The past is a foreign country – they hung wallpaper differently there.
The walls of most homes today are painted grey, or white, oat, or cream. Anonymous colours intended to be inoffensive and pass unnoticed. You might even say, puritanical colours which reflect our more overly censorious times. Walls are now cast as exhibitions spaces to be hung with beautiful prints, photographs,or Blu-Tacked posters reflecting the homeowner’s identity. But once-upon-a-time, in that far-off distant land, walls were shared arenas of experience, where parents inflicted their lack of taste on poor, unfortunate children. Day-glo coloured cartoons of William Morris’s Arts & Crafts’ wallpaper originally intended to bring art to the many.
In the late 1800s, Morris produced phantasmagorical designs of birds and flowers, berry and branch. His intention was to inspire:
…..a revolt against the hard mechanical conventional life and its insensitivity to beauty. It is a protest against that so called industrial progress which produces shoddy wares, the cheapness of which is paid for by the lives of their producers and the degradation of their users. It is a protest against the turning of men into machines, against artificial distinctions in art, and against making the immediate market value or possibility of profit the chief test of artistic merit.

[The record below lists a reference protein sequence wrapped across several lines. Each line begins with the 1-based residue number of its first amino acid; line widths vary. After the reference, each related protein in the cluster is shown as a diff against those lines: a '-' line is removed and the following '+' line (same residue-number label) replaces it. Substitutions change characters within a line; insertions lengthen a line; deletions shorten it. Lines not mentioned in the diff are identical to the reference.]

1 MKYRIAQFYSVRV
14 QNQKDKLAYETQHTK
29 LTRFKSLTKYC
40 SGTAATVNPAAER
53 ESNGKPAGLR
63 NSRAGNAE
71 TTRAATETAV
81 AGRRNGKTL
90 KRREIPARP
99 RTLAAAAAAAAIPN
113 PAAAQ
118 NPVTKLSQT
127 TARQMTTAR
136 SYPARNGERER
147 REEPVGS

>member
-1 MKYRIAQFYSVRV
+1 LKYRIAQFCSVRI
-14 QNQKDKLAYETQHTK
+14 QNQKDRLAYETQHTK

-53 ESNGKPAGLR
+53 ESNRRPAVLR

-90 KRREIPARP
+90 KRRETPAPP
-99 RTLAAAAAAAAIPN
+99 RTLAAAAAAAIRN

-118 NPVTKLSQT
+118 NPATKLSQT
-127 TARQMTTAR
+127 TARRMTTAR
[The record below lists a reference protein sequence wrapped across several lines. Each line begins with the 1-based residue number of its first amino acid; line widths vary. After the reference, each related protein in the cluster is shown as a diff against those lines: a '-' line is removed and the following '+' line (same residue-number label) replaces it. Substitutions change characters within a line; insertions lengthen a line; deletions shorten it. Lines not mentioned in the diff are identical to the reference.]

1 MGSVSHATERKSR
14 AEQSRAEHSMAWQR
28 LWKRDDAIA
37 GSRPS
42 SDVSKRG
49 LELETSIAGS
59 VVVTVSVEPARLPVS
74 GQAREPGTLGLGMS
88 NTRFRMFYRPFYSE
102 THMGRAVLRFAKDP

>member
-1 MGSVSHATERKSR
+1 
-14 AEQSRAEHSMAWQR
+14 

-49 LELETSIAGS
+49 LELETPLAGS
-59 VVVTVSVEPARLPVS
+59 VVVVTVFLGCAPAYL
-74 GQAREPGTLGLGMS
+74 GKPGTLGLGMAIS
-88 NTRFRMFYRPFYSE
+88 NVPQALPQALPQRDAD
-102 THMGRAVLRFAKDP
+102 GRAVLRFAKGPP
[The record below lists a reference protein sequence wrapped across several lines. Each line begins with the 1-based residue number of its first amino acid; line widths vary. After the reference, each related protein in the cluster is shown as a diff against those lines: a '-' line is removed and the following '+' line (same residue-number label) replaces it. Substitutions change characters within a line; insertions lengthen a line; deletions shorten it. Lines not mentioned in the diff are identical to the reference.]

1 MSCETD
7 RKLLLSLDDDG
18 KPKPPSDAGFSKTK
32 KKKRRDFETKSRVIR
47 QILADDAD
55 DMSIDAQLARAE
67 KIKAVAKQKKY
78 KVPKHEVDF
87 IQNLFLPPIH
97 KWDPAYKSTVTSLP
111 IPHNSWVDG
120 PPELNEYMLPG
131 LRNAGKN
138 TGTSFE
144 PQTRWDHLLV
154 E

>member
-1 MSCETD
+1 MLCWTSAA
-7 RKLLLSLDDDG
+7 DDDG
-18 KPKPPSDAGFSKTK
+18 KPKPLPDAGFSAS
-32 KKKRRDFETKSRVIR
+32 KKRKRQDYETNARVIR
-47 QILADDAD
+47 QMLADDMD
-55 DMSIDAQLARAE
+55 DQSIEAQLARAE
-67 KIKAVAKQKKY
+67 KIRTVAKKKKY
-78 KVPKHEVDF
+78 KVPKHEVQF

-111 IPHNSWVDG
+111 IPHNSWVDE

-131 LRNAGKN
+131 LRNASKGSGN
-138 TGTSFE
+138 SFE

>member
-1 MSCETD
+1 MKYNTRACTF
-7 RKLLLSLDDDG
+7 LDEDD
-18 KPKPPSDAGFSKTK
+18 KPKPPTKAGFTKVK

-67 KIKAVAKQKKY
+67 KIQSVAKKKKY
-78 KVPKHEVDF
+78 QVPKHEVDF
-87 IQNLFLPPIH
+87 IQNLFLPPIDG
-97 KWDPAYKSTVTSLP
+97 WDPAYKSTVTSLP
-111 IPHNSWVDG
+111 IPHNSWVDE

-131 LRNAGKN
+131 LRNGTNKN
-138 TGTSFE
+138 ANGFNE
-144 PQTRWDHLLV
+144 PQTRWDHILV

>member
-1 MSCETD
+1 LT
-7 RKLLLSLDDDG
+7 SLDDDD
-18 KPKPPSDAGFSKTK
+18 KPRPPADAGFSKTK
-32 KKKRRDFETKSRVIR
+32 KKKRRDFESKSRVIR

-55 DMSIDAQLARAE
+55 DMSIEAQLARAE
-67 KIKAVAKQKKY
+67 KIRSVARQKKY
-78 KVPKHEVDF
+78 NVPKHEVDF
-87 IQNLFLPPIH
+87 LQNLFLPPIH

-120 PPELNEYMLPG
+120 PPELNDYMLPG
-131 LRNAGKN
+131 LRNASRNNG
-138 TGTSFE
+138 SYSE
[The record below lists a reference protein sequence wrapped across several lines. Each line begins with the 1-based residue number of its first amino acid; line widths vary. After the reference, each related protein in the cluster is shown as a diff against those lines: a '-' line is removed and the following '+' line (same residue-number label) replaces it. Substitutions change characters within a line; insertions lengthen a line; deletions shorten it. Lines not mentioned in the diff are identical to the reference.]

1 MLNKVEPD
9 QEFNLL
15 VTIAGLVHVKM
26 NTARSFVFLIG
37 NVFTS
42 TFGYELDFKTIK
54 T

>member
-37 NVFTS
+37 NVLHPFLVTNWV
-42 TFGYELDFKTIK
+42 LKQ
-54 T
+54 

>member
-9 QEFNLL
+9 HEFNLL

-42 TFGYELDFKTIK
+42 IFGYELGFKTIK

The sixties saw a return to Morris’s ideas in a brilliant, primary-coloured revolt against the strictures of 1950’s Britain–rationing, poverty, and class. With the rise of pop culture and drugs some wallpapers looked like an acid flashback.
I grew-up in a house with gold and teal flock wallpaper, woodchip, and psychedelic sunburst flowers. For a time I thought these patterned walls offered a refuge and a sense the world could be a better more magically place. But then I turned six and decided clipped newspaper pictures of footballers, actors, writers, and musicians looked far better.
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